I was in Boston at the time, lonely and angry, in a graduate school program that was both underwhelming and expensive. I’d gone there with enormous, gauzy hopes and discovered an indifferent city with white iPhone earbuds dangling from every person’s head.
I had few friends, an allergic reaction (crying, wheezing, spiritual despair) to graduate student parties, and no affection for Beantown. Not the Charles, not the tired bike paths, not greasy Harvard Square, not the subway cars filled with Red Sox jersey-wearing fans on game nights.
What good there was in the city, what history and intellect, what music and strangeness, I couldn’t let in. I know it existed. I saw other people living it. But it was separate from me, and I could not find any way to belong.
One of my housemates, though, had a fancy computer with a very fast Internet connection -- and a Netflix account.
I blasted through the early seasons of "House," watched all of "Freaks and Geeks," dipped in to old episodes of "Happy Days." Television became my comfort and companion, a private relationship with a fictive world that felt as piercing and important as the real one.
No, it was richer, more powerful, than my physical life in Boston. I cried watching those shows. I dreamed about the characters. I flinched at fights and cringed at humiliations. I wrote one of two fan notes I’ve ever written in my life, this one to Martin Starr,
My television watching was emotional and it was analgesic. TV can make you feel things when you otherwise can’t; TV can numb you to the feelings that are happening without it.
I have seen this kind of relationship to TV before. My grandmother watched it every night in bed after my grandfather died. She preferred PBS specials and old movies, but in the last year of her life, she got hooked on incendiary cable news. It makes sense now that I remember her sudden angers and injustices. She raged that final year, and she was scared.
And I remember visiting a high school friend at her home. Her mother, an intellectual woman, round in body and face, with Benjamin Franklin glasses and gray hair tied back in a low ponytail, had built a veritable nest six or so feet from a large television.
The chair seat had formed perfect hollows where she sat. One armrest held an ashtray and the other a glass of water. (When I told my husband of this image burned into my brain, he immediately thought of the chair that Pink sat in in one of the angriest scenes in Pink Floyd’s "The Wall.") I thumbed through her copy of "TV Guide." She’d highlighted a month’s worth of programs to view.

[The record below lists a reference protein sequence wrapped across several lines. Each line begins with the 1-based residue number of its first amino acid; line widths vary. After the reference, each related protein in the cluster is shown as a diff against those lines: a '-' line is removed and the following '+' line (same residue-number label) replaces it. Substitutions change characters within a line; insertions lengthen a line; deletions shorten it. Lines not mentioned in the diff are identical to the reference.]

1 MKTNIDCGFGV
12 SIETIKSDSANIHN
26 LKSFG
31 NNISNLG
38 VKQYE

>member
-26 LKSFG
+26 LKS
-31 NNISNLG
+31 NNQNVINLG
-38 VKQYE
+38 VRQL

She turned on the television as we left the house, and I felt her hunger for the screen. I recognized it. I think she might have been an angry person, too.
Most media, I think, have the potential to enrich our fantasy lives while removing us from the direct experience of our bodies and minds. Television is so immediate and personal, and above all, so easy to consume, that it must be more powerful than all the novels and crossword puzzles combined, at least to those of us susceptible to its charms.
I cannot, however, claim that TV is evil or corrupting. I want to; I think I would be a more productive person if I believed that; but I don’t. TV’s hold on my imagination, and my yearning for the displacement of pain that it provides, disturb me, but they instruct me, too. My relationship to television, that blue-glowing beast, is one of the clearest bellwethers I have for how well or poorly I am living my life.
When I look back at Boston, I can see when the tumblers of the lock on health and happiness began to shift. Toward the end of that dreadful year, I stumbled onto a Canadian series called "Slings & Arrows" that ran for three seasons in the mid-2000s. It follows, as the title suggests, the "slings and arrows of outrageous fortune" befalling the New Burbage Festival, loosely based on the renowned Stratford Shakespeare Festival in Ontario.
The show starts with the black-humored death of the festival’s artistic director, Oliver Welles, and his immediate return as a ghost that only Geoffrey Tennant, Oliver’s former protege and now the possibly mad interim director of the festival, can see. In the midst of this Geoffrey directs "Hamlet," with unsolicited, and often frustrating, advice from the ghost of Welles.
Oh, I loved this show, from the opening shot of a clogged toilet to the rollicking theme song that exhorted Hamlet to "Cheer up, you melancholy Dane!" to the shabby, fantastical enactment of the opening storm of "The Tempest." I still feel magical, invited to a party I actually want to attend, when I catch an episode. Maybe I’m really Canadian.
But here’s the blessed rub. After I left the city for Western Massachusetts, I bought the DVDs and sent them to my dad. He went crazy. After each new episode, he’d call me and we’d talk it through scene by scene, crowing over our favorite parts, reciting lines and analyzing characters.
I could tell my husband also loved the show, though he would never admit it to me. I think he was afraid of getting attached to the characters, knowing the show had only a three-year run. He needs seven seasons to really wring the emotion, love and joy out of a series.
The conversations I had with my dad were delicious. They happened in real time, in real space. They were made of our breath, from our own minds.
TV gave us substance. We turned it into love. At last, loneliness was not more powerful than that.
Becky Karush is a regular contributor to the Reformer.